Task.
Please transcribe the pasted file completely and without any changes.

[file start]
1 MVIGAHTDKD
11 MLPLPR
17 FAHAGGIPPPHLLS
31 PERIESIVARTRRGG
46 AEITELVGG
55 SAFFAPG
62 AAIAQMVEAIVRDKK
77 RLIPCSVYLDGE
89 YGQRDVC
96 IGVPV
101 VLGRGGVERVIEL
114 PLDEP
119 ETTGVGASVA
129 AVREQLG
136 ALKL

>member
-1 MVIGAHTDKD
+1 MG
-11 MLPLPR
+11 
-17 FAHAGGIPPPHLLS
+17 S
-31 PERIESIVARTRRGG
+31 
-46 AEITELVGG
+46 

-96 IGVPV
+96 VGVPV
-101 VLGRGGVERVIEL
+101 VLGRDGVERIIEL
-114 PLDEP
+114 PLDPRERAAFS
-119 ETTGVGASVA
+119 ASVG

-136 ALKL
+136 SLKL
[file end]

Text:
1 MVIGAHTDKD
11 MLPLPR
17 FAHAGGIPPPHLLS
31 PERIESIVARTRRGG
46 AEITELVGG
55 SAFFAPG
62 AAIAQMVEAIVRDKK
77 RLIPCSVYLDGE
89 YGQRDVC
96 IGVPV
101 VLGRGGVERVIEL
114 PLDEP
119 ETTGVGASVA
129 AVREQLG
136 ALKL

>member
-1 MVIGAHTDKD
+1 MG
-11 MLPLPR
+11 
-17 FAHAGGIPPPHLLS
+17 S
-31 PERIESIVARTRRGG
+31 
-46 AEITELVGG
+46 

-96 IGVPV
+96 VGVPV
-101 VLGRGGVERVIEL
+101 VLGRDGVERIIEL
-114 PLDEP
+114 PLDPRERAAFS
-119 ETTGVGASVA
+119 ASVG

-136 ALKL
+136 SLKL